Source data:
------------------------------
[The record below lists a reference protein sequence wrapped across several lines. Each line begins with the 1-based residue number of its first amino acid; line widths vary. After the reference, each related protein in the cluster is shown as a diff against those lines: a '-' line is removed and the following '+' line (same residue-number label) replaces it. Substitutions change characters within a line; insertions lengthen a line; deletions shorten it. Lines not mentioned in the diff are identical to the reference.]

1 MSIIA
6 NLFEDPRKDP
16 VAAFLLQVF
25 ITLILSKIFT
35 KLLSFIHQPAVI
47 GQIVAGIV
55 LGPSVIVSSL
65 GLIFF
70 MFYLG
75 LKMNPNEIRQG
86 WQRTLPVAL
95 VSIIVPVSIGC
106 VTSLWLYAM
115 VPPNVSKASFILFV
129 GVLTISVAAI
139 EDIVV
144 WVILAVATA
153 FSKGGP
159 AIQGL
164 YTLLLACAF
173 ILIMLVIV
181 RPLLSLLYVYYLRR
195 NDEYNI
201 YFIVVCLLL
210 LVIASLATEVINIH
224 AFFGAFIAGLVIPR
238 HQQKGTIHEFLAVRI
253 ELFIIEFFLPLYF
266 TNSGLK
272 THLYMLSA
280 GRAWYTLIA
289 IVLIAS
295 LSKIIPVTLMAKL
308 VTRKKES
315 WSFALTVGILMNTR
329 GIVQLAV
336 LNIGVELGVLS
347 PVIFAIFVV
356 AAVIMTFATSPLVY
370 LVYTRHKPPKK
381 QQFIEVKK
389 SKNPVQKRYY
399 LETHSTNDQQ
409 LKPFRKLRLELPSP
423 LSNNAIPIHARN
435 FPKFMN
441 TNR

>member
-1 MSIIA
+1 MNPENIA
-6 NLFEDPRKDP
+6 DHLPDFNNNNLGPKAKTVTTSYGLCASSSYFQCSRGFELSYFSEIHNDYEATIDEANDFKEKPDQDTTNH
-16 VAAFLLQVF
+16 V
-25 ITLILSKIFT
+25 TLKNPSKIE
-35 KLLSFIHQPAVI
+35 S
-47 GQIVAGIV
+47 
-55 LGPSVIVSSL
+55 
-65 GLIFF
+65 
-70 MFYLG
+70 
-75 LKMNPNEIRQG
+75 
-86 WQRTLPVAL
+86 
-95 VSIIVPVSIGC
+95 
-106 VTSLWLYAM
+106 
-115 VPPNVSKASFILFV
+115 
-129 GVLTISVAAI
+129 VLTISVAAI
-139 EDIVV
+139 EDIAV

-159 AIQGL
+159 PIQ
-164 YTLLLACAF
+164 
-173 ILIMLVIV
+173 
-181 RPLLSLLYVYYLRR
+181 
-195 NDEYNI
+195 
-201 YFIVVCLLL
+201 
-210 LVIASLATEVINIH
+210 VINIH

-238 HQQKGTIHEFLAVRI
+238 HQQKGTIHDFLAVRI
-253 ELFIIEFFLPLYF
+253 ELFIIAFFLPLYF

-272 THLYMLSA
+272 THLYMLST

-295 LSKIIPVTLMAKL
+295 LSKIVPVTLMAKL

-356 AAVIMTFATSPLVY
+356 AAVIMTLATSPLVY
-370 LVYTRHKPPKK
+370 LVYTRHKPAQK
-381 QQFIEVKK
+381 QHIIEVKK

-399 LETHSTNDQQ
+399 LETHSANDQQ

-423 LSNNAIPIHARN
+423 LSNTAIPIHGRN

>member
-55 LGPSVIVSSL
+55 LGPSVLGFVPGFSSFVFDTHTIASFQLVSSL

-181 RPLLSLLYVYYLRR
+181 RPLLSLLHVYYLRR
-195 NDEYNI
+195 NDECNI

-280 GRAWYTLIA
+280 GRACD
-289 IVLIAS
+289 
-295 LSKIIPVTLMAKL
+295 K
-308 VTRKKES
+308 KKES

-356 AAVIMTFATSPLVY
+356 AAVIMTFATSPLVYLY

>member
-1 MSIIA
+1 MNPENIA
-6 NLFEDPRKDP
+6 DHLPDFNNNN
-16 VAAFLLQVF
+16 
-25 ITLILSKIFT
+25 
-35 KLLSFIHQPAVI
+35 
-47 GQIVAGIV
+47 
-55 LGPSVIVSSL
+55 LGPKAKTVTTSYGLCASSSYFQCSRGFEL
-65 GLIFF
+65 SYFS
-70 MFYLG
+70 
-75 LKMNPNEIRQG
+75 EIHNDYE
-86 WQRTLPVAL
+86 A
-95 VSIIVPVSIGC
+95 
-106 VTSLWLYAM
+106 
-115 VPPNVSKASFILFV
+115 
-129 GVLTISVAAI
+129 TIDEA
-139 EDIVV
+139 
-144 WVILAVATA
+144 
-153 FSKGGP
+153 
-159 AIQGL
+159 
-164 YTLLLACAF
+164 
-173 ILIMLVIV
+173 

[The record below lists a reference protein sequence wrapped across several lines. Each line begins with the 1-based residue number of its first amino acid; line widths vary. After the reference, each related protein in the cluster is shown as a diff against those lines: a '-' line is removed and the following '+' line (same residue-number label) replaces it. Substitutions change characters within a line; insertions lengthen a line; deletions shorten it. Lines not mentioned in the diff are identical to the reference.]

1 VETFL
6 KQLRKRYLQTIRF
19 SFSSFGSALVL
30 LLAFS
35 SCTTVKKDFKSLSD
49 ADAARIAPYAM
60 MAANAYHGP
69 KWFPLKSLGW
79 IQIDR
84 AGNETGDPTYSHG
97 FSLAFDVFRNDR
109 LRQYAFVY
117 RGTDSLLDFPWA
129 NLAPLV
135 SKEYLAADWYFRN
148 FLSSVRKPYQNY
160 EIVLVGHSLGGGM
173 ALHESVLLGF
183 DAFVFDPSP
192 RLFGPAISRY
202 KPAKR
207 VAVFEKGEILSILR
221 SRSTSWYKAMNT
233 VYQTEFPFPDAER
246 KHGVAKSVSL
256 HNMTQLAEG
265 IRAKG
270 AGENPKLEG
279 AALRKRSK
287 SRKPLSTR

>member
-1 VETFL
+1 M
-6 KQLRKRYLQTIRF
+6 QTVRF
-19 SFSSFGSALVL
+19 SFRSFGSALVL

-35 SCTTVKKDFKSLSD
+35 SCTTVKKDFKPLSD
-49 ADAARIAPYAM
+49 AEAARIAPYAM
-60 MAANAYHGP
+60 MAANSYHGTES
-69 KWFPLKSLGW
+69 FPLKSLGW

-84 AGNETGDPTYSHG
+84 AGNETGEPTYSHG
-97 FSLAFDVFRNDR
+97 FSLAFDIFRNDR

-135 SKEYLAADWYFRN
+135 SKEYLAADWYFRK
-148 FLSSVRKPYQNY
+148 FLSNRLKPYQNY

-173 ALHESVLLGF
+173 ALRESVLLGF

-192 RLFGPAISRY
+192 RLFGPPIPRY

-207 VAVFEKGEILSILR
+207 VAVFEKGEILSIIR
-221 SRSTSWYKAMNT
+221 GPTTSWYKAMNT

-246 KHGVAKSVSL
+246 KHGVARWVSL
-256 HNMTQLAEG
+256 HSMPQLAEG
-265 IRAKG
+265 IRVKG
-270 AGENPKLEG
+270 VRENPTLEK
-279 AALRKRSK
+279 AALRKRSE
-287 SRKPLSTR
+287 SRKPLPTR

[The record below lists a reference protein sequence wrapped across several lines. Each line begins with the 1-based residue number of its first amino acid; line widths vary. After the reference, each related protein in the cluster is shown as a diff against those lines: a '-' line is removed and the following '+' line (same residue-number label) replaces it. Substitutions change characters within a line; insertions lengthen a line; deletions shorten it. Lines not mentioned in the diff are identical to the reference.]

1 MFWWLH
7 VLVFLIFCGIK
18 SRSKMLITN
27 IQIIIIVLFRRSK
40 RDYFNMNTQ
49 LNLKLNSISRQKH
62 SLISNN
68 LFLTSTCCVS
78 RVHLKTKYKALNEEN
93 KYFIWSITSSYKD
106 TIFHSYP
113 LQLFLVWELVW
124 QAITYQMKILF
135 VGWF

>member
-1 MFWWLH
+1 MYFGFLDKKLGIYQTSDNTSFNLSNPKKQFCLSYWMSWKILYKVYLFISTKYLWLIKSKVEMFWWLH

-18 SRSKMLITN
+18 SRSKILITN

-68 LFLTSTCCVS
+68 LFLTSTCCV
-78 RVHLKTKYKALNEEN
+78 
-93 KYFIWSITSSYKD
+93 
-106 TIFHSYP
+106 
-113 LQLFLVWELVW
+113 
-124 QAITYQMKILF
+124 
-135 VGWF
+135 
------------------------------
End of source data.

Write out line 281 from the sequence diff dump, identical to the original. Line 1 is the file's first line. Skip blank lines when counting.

+135 